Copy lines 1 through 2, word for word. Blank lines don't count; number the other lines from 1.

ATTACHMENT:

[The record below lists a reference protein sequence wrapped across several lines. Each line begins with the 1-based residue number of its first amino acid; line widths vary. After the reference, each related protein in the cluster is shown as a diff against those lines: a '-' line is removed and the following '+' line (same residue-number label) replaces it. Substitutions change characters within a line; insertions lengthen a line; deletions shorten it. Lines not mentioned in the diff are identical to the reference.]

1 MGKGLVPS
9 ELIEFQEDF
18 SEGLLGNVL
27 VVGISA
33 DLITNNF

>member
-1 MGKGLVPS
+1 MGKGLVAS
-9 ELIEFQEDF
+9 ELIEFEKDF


[The record below lists a reference protein sequence wrapped across several lines. Each line begins with the 1-based residue number of its first amino acid; line widths vary. After the reference, each related protein in the cluster is shown as a diff against those lines: a '-' line is removed and the following '+' line (same residue-number label) replaces it. Substitutions change characters within a line; insertions lengthen a line; deletions shorten it. Lines not mentioned in the diff are identical to the reference.]

1 MGKGLVPS